-Aspen Times Editorial: Schwartz for Congress
In the race for the 3rd Congressional District, we think former Aspen and Snowmass resident Gail Schwartz has proven herself as an effective legislator while serving in the state Senate from 2007 to 2015.
The Crested Butte resident often worked across to aisle to get things done. As a self-described centrist, we think her bipartisan efforts would be a refreshing addition to a Congress that has a track record of failing to work together. Scott Tipton, the incumbent seeking a fourth term, has passed just four bills in six years. We think Schwartz’s criticism of his record holds water, and we agree that he’s part of the so-called “do-nothing” Congress.
When Schwartz discusses the issues facing the district, specifically job losses on the Western Slope due to coal production declines, she talks about innovation. She doesn’t think it’s fair to give coal workers false hope that their jobs are coming back — instead, she has ideas for ways to train them for new opportunities in broadband and clean energy.
She blames free-market forces for the loss of coal-industry jobs across the Western Slope, while Tipton points to renewable energy legislation she helped pass as a state senator as one of the driving forces behind the declines. We think Schwartz’s position that the free market is entirely responsible is a bit disingenuous, but we like her ideas on how to bring jobs back to those regions. Tipton has led innovative ideas in the district, too. His hydropower bill in 2011, for example, reduced government red tape in order to create jobs and expand clean energy projects such as a hydroelectric plant near Montrose.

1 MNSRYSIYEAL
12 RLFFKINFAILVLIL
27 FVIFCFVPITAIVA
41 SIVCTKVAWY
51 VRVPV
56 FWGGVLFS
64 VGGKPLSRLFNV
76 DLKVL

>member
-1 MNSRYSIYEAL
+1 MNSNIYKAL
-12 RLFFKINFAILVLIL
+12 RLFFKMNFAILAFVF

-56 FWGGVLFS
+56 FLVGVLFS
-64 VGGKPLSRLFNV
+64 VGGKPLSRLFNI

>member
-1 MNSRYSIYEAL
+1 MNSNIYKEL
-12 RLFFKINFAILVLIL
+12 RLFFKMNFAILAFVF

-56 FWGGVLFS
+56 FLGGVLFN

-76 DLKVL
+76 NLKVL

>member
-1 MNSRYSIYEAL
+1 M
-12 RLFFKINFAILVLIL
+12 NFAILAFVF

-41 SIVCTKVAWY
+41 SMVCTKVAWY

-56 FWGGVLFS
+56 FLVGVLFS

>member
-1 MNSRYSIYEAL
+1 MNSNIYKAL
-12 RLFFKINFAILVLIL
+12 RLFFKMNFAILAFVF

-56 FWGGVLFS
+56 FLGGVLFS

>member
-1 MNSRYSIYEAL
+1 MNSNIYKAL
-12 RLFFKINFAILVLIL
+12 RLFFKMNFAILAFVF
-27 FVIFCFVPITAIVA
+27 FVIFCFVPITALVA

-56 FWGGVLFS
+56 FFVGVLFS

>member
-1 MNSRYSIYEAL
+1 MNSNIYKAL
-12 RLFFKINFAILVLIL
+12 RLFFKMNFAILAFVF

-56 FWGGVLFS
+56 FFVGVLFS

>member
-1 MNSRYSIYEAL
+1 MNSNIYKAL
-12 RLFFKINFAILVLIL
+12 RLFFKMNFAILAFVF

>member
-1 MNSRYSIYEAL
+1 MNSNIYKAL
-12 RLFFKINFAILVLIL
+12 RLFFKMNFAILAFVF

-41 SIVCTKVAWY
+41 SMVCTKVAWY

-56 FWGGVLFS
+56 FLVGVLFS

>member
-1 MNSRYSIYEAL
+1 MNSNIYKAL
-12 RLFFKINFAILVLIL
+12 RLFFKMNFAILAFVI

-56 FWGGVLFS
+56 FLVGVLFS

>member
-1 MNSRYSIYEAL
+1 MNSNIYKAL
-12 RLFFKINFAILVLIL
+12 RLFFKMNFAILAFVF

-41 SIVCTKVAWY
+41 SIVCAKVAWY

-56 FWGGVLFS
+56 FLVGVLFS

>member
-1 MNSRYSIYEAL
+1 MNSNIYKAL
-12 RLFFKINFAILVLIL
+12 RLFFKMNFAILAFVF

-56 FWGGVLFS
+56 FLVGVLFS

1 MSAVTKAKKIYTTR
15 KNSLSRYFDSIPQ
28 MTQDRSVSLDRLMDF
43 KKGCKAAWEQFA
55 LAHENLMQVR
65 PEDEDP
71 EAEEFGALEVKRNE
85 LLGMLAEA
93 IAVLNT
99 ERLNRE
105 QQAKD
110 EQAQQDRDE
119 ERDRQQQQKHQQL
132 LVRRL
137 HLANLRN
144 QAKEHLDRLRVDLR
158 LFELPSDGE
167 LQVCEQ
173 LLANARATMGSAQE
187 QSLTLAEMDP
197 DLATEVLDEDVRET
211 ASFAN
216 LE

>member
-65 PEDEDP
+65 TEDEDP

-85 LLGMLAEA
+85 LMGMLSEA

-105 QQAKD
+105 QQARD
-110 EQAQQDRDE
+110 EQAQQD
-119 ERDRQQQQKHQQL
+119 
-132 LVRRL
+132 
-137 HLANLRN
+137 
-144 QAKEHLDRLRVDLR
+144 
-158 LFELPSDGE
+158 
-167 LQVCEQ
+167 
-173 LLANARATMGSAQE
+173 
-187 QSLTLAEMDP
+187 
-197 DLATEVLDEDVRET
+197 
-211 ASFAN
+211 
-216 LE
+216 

In The Denver Post’s endorsement of Tipton last month, the editorial board noted his “enlightened conservative balance between preserving the environment and public lands and also recognizing the importance of opening up some lands for oil and gas extraction.”
Oil and gas extraction is something important to the constituents in the Roaring Fork Valley, specifically relating to Thompson Divide. Tipton has said he doesn’t want oil and gas resources in the region to be locked up in perpetuity, and that the approach to swap Thompson Divide leases could create opportunities in other parts of the 3rd District where energy development is welcomed.
Schwartz takes more of an environmentalist approach, which might not represent the rest of the 3rd District as well as it represents constituents from Carbondale to Aspen. While she claims there’s an achievable balance of preservation and natural resource extraction, she stands firm in her position that wildlife impacts and other environmental concerns are extremely important, which is in line with the beliefs of many constituents in this valley.
We agree with the Grand Junction Sentinel, which endorsed Schwartz, that Schwartz’s portrayal of Tipton as an enemy of public lands is unfair and exaggerated. She maintains that she’s the better choice when it comes to recreation and conservation on public lands, but that remains to be seen.
In a diverse district that encompasses 29 counties and more than 54,000 square miles, it’s hard to find a candidate that represents all constituents equally. We feel Tipton has done a better job representing other parts of the district, while Schwartz’s moderate approach would better represent this part of the district.
The Aspen Times editorial board consists of Publisher Samantha Johnston, Editor Lauren Glendenning, Managing Editor Rick Carroll and community members Bob Braudis and Kathryn Koch.
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